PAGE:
Harry Brown: He’s no spring chicken.
Harry Brown is an old man. He’s not an older man. He’s an old man. He’s not some anime-style ninja old man; he’s just a regular old man with asthma and a heart condition. At one point he passes out and nearly dies from the stress on his body. He can’t pick up heavy objects. He can’t wrangle thugs with an expert twist of his wrist. And when something hits him … he goes right down. Right. Down.
But he wasn’t always an old man. He was once a young man, a Marine in the war, trained to kill people. He saw darkness all around him and felt it inside him, but when he came back from the war and started a new life with his wife, he (as he explains to his friend) “knew that all that stuff had to be locked away.” When his friend is killed by the neighbourhood gang of thugs, he walks into his bedroom and pulls out the trunk from his younger days – the one with all that stuff locked away – and he taps into that person he used to be. He knows what he has to do, and he’s willing to do it, which makes him the bravest – and strongest – man in the neighbourhood.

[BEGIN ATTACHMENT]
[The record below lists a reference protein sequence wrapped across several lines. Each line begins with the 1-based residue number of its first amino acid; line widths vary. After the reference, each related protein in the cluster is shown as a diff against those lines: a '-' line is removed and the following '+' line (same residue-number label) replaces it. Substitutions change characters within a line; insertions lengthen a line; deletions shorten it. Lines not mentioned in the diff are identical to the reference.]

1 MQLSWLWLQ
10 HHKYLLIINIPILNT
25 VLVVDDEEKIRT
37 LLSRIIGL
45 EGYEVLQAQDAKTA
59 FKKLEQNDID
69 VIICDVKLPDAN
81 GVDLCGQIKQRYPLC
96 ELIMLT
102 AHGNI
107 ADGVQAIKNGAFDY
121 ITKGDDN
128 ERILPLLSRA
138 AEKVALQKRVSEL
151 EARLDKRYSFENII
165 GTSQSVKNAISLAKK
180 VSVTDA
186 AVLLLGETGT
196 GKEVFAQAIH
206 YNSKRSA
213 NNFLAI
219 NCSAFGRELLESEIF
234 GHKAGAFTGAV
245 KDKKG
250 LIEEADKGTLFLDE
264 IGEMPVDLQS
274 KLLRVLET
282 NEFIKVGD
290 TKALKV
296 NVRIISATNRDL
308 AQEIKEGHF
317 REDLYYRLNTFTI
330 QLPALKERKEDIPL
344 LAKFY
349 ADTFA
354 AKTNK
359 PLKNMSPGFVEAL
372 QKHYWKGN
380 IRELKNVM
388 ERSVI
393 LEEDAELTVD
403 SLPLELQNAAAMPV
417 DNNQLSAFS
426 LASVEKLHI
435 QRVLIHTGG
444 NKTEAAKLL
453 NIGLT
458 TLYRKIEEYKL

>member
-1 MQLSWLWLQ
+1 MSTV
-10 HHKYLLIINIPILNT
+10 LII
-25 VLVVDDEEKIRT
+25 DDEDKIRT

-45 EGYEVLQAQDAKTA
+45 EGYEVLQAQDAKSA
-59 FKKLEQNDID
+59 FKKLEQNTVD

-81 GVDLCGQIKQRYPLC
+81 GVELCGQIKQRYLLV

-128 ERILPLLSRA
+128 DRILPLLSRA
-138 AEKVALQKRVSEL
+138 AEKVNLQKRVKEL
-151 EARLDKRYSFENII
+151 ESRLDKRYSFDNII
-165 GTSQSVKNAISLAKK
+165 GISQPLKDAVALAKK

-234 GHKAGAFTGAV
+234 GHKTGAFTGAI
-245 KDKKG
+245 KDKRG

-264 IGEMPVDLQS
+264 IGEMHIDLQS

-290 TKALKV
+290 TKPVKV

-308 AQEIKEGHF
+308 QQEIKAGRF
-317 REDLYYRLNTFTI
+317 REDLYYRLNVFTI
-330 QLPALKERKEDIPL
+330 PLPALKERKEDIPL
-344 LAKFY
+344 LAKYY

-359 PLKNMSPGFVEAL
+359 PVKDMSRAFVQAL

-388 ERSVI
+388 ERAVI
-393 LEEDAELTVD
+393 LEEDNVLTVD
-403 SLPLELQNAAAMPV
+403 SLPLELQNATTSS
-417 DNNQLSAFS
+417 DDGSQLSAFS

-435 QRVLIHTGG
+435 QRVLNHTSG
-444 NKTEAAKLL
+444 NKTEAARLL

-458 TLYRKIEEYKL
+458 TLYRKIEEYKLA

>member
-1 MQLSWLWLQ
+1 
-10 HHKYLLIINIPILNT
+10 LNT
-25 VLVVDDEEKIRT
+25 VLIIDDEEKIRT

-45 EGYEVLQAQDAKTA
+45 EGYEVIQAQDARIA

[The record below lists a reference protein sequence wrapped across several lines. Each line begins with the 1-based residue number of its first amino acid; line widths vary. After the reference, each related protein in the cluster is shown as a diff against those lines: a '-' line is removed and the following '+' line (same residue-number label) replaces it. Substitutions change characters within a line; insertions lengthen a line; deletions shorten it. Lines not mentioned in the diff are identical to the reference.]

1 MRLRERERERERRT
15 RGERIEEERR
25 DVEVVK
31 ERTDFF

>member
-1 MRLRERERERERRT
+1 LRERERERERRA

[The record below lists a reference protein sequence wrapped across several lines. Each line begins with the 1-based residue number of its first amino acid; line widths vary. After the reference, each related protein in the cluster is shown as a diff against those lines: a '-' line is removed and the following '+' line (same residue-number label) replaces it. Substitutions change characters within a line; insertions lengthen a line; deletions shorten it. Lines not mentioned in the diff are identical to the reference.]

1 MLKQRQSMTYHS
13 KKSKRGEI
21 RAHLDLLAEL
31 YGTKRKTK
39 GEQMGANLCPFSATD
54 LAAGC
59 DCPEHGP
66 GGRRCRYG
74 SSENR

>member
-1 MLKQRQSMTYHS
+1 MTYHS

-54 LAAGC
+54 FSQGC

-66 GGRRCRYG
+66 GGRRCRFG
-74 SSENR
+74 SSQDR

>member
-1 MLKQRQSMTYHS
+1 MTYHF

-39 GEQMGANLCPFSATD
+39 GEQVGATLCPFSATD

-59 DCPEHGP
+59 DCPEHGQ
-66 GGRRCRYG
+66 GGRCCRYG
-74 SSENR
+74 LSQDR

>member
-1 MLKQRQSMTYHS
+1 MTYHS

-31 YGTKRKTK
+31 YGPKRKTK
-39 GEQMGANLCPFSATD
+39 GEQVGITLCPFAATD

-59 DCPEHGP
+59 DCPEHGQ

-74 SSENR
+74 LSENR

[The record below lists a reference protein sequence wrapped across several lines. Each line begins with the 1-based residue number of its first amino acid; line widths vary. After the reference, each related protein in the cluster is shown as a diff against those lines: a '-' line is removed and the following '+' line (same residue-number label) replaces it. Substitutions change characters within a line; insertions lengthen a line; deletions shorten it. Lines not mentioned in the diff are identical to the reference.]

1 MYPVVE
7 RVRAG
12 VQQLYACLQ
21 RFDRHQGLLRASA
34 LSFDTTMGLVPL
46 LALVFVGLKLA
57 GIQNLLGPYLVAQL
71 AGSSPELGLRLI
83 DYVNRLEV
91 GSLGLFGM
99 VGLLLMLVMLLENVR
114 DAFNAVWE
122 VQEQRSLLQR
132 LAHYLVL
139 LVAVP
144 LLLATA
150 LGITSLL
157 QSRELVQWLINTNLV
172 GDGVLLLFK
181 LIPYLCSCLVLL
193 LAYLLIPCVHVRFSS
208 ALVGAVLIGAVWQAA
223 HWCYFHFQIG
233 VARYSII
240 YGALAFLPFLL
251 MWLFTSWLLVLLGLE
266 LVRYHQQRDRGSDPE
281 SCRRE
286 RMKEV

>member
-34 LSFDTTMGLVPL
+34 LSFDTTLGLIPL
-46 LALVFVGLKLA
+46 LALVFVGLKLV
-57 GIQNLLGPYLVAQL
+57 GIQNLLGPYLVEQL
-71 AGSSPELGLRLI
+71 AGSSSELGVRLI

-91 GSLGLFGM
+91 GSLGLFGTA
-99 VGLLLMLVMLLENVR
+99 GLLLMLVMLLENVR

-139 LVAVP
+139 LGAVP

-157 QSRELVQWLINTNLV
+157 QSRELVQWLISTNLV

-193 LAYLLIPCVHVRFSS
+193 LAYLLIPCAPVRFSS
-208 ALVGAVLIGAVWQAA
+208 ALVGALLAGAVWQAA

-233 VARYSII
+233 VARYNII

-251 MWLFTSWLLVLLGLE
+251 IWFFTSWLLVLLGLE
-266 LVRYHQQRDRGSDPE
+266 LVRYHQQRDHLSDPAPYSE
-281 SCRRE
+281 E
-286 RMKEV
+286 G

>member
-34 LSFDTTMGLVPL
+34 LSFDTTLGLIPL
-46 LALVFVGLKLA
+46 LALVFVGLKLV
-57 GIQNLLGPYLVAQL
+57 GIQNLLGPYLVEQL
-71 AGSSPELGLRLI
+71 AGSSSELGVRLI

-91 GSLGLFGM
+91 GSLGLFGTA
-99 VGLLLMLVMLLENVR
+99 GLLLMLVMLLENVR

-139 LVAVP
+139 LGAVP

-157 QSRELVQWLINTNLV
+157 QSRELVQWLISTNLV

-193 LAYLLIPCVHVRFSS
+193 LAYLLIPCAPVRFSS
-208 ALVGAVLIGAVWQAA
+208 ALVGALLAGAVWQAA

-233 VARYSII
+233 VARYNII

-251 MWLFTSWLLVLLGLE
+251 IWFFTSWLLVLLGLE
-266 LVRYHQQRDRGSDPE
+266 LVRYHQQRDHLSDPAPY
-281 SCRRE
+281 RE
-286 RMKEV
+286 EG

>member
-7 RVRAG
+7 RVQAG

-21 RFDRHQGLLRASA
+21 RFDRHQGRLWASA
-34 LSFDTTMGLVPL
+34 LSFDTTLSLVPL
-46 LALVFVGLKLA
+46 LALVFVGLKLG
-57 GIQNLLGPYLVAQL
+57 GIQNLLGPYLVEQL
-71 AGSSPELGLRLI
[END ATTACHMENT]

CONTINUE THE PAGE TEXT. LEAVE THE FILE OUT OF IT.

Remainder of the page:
He’s an old man, but he was once a young man. He’s a good man, but he once did a great many wretched things – perhaps they were done in the service of his country, but they were wretched things nonetheless. Everything he does in the film, he does for the sake of decent people, but the things he does are not … kind. Like many film-heroes, he fights evil with the same darkness the bad guys employ, and it is only the intention of the hero that tips the scales in good’s favour. Harry’s loving heart gives him the will to fight evil, but it’s the darkness in him that gives him the strength.
That darkness is what the thugs underestimate when they see this old man with the heart condition and the asthma; that’s what they don’t consider when they kill Harry’s friend. That’s what they don’t see coming, right up until the very end when Harry knocks them down. Right. Down.